List Of Contents | Contents of Roughing it in the Bush, by Susanna Moodie
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preserves and pickled cucumbers, dainties found in every native
Canadian establishment.

Besides gaining a little money with my pen, I practised a method
of painting birds and butterflies upon the white, velvety surface
of the large fungi that grow plentifully upon the bark of the
sugar-maple. These had an attractive appearance; and my brother,
who was a captain in one of the provisional regiments, sold a great
many of them among the officers, without saying by whom they were
painted. One rich lady in Peterborough, long since dead, ordered
two dozen to send as curiosities to England. These, at one shilling
each, enabled me to buy shoes for the children, who, during our bad
times, had been forced to dispense with these necessary coverings.
How often, during the winter season, have I wept over their little
chapped feet, literally washing them with my tears! But these days
were to end; Providence was doing great things for us; and Hope
raised at last her drooping head to regard with a brighter glance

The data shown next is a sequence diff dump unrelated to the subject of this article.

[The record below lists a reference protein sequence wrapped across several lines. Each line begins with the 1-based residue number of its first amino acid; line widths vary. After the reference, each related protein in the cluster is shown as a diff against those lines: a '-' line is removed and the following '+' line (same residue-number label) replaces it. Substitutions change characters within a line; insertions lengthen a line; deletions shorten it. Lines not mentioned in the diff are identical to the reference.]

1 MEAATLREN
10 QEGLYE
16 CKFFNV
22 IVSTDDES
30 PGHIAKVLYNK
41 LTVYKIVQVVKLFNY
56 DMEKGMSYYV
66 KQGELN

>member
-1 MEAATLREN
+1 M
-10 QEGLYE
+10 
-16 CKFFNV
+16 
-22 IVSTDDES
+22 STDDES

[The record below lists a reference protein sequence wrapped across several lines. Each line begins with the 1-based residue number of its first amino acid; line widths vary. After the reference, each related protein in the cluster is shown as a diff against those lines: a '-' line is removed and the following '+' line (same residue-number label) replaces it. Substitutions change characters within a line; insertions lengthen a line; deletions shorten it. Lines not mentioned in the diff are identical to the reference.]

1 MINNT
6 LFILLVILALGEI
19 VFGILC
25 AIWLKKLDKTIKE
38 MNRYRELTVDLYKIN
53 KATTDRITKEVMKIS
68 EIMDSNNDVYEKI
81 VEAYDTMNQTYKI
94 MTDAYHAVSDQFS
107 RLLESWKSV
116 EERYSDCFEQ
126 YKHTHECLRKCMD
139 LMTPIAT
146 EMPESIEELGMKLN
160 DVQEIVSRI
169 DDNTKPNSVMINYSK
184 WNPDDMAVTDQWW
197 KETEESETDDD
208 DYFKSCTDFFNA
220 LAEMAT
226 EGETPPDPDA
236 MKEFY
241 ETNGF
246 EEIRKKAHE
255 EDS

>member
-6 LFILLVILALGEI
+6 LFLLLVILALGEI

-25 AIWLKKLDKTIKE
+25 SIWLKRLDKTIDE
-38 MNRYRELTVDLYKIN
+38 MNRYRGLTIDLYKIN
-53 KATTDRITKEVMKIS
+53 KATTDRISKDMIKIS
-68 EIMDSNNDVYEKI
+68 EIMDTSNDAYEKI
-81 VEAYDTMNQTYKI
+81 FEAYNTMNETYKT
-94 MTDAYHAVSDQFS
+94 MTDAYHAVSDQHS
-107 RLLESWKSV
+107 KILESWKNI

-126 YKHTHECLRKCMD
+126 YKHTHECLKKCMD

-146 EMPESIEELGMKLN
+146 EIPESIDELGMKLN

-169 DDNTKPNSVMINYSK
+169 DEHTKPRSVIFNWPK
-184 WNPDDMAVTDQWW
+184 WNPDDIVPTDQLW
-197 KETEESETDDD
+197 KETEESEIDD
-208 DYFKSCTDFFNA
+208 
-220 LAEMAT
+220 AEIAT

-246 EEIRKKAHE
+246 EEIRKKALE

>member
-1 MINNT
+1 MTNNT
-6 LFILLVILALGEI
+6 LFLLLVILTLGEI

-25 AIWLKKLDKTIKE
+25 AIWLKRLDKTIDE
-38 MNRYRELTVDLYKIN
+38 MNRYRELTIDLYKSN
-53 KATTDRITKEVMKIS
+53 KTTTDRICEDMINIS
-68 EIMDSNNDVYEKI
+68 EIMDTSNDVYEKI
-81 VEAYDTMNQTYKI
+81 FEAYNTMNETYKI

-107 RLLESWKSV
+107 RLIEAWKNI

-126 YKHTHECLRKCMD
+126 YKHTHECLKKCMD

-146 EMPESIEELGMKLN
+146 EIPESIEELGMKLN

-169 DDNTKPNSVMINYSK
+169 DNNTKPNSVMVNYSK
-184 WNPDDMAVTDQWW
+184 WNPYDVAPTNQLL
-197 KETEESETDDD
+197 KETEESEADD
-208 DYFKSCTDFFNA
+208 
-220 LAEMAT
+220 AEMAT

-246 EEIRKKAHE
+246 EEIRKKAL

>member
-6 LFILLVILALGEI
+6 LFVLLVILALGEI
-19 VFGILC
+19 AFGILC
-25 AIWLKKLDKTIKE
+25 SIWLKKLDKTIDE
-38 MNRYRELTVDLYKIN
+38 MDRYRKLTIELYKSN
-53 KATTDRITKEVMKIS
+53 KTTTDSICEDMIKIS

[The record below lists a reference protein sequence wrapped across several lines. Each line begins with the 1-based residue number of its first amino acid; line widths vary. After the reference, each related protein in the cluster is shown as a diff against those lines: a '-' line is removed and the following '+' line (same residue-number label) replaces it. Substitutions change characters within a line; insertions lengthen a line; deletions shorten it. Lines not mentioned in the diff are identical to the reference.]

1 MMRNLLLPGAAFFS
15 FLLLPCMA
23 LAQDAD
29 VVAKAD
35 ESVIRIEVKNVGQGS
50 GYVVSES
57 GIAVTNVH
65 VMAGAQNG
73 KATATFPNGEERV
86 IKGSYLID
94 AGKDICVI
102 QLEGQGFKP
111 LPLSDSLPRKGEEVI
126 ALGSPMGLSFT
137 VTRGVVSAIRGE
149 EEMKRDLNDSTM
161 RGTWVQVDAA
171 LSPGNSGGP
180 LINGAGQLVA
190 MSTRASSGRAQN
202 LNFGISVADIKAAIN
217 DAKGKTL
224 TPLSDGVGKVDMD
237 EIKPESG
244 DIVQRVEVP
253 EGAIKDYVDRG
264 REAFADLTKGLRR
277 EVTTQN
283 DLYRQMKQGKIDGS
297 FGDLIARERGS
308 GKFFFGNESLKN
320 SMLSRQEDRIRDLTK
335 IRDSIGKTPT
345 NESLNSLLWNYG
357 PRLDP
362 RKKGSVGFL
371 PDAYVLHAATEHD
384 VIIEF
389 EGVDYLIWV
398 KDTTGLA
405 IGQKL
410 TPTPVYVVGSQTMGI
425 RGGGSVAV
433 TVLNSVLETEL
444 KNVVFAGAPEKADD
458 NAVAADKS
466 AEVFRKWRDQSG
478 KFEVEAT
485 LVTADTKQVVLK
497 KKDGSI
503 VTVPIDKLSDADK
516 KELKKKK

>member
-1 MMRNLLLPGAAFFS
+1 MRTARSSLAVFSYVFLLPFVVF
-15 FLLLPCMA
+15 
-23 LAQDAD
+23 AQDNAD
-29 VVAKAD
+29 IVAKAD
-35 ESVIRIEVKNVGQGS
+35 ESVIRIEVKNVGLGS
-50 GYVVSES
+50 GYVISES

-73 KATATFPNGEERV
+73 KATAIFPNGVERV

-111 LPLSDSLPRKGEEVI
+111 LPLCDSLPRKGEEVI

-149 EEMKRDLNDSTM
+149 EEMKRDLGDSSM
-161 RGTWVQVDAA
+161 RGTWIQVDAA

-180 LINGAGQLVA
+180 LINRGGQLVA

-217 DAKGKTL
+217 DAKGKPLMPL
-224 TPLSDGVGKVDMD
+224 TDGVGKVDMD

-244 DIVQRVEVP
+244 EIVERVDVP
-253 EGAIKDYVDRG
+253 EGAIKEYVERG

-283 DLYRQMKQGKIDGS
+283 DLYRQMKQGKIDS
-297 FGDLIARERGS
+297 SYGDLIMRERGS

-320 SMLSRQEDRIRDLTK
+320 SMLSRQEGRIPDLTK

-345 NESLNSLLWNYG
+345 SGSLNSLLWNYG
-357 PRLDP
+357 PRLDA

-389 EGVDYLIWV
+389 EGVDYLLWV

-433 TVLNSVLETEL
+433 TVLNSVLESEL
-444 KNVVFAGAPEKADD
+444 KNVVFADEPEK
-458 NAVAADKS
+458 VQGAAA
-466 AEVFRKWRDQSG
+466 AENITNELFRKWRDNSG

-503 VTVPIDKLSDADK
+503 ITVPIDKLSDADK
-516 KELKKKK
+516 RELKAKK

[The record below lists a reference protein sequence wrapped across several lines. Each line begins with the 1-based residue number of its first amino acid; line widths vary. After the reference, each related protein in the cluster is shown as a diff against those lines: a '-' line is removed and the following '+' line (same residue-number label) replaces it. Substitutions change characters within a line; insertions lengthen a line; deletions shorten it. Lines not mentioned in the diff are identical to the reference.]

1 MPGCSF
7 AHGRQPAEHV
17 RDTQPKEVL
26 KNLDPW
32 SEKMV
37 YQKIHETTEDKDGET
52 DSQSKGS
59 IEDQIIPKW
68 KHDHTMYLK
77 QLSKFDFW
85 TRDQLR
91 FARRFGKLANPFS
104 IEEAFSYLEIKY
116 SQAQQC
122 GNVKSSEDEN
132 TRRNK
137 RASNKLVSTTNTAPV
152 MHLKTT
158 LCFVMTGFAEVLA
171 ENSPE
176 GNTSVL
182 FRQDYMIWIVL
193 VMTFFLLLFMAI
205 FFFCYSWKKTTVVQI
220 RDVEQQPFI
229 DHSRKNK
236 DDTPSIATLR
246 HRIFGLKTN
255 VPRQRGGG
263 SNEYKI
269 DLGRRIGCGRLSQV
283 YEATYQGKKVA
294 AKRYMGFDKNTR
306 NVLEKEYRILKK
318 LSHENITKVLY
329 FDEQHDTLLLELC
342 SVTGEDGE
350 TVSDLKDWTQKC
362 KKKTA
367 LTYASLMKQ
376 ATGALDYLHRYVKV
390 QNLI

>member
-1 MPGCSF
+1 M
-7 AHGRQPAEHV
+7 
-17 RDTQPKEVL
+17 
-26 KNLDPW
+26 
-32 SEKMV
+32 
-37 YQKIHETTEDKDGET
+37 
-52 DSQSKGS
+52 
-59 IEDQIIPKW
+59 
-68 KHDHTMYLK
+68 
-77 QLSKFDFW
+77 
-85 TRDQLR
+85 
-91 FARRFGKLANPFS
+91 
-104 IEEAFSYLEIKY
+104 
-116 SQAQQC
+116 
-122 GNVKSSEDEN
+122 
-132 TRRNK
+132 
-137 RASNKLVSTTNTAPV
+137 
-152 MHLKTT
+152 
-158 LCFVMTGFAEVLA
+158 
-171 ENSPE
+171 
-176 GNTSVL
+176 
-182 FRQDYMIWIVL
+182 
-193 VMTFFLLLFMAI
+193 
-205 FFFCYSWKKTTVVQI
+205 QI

the far-off future.

Slowly the winter rolled away; but he to whom every thought turned
was still distant from his humble home. The receipt of an occasional
letter from him was my only solace during his long absence, and we
were still too poor to indulge often in this luxury. My poor Katie
was as anxious as her mother to hear from her father; and when I did
get the long-looked-for prize, she would kneel down before me, her
little elbows resting on my knees, her head thrown back, and tears
trickling down her innocent cheeks, eagerly drinking in every word.

The spring brought us plenty of work; we had potatoes and corn to
plant, and the garden to cultivate. By lending my oxen for two days'
work, I got Wittals, who had no oxen, to drag me in a few acres of
oats, and to prepare the land for potatoes and corn. The former I
dropped into the earth, while Jenny covered them up with the hoe.

Our garden was well dug and plentifully manured, the old woman
bringing the manure, which had lain for several years at the barn
door, down to the plot, in a large Indian basket placed upon a
hand-sleigh. We had soon every sort of vegetable sown, with plenty
of melons and cucumbers, and all our beds promised a good return.
There were large flights of ducks upon the lake every night and
morning; but though we had guns, we did not know how to use them.